This week on Raven’s Home, Raven’s daughter Nia begins to feel like the small apartment isn’t roomy enough. She turns to her dad, Devon Carter (Jonathan McDaniel, reprising his role from That’s So Raven) for help. With the series premiere, it was an obvious strength for Raven’s Home to continue its sense of nostalgia by bringing in guest stars, and the second episode takes that knowledge to heart.
Although in just its second week, Raven’s Home is stumbling as it deals with the growing pains of expanding upon the world in That’s So Raven. The show has to find a balance between the characters we know and love, like Raven and Chelsea, and the new characters, mainly their children. In ‘Big Trouble In Little Apartment’, Raven’s Home confines itself to the apartment, but misses the opportunity for more character growth in such an intimate and confined setting.
The episode’s main plot deals with daughter Nia struggling to find her place in the apartment now that Chelsea and her son Levi have moved in. Raven’s moved her daughter onto the couch until arrangements can be made, and it’s understandable that Nia would be frustrated and upset by the situation her mother’s put her in. The children’s father, Devon, arrives for a visit, and Nia contemplates moving in with him.
In the premiere episode, ‘Baxter’s Back,’ Raven decides to spy on her kids at school after she has a vision that an argument will occur. There’s no Raven vision in this episode, (and even her son Booker’s vision is merely an afterthought) but the element of Raven spying on her children persists as she tracks Nia’s phone to the restaurant where she’s having dinner with her father. It’s definitely in character for Raven to be a helicopter mom, but if every episode of Raven’s Home begins to follow this formula, viewers are going to tire of it quickly.
Revealed at the end of the episode is that Chelsea has decided to move out of her room, managed to redecorate Nia’s old room, and install a bunk bed in Raven’s room for the two to share so that Nia can have her space. When did all that happen?! Throughout the episode, Chelsea remained the one-note joke that she was for much of the premiere. It’s a shame, because as this episode proves, there’s a lot Chelsea is capable of, and Raven’s Home would be wise to give it more screen time. The show could’ve allowed Chelsa and Levi to develop on screen by showing the hard work they put into remodeling Raven’s apartment.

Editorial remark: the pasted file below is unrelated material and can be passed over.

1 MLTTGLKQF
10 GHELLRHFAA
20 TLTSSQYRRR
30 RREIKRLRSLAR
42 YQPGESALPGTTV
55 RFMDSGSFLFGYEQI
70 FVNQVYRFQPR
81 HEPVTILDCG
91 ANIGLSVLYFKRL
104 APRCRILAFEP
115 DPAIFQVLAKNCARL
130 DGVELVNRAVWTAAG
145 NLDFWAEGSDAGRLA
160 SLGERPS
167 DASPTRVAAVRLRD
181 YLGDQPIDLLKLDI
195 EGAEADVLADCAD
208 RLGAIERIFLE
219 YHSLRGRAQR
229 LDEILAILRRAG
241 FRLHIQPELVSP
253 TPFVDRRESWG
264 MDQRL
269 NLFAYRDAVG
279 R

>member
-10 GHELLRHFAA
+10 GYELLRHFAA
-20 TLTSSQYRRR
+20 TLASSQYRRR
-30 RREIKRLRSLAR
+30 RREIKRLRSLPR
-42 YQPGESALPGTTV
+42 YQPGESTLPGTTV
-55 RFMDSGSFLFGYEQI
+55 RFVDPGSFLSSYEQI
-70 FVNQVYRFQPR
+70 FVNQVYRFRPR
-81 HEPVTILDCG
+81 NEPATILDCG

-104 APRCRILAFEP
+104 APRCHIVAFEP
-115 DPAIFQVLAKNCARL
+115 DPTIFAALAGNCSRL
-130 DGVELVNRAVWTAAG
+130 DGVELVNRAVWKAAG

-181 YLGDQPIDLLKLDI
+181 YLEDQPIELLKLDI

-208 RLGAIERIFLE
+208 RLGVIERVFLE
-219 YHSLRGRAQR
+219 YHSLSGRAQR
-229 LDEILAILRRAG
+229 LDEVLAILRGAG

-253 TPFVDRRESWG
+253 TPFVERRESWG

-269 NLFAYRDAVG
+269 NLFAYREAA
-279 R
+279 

While Nia and Raven were at ends over the living situation, Booker had a vision that Levi was going to be moving out of the apartment. After talking to Levi, Booker assumes it is because Levi misses the luxuries he had before his parents got a divorce. He asks Raven to buy a trampoline like the one Levi used to have, is told no, and proceeds to do it anyway — charging $500 to Raven’s credit card. It only gets more unbelievable from here — the trampoline arrives the same day, and Booker manages to sneak it into the apartment and installs it. The massive trampoline takes up the entire space of his room (and the cameras even have to go into a wide angle, almost fisheye effect to accommodate.) I might be able to believe a child steals his parent’s credit card and charged an inordinate amount, but there’s no way a trampoline of that size is getting same day delivery to an already cramped apartment with no adult noticing.
The entire subplot is just messy and preposterous, which makes it feel even more egregious that the show didn’t spend its time more wisely. The premiere of Raven’s Home brought back a sense of nostalgia, but the second episode failed to have such charms. Although targeted at a young audience, millennial fans of That’s So Raven are still tuning in and should be treated to a show that can entertain them, too. ‘Big Trouble In Little Apartment’ didn’t get its footing, despite playing to its strengths and featuring a familiar face in Devon Carter. Better luck next week, Rae.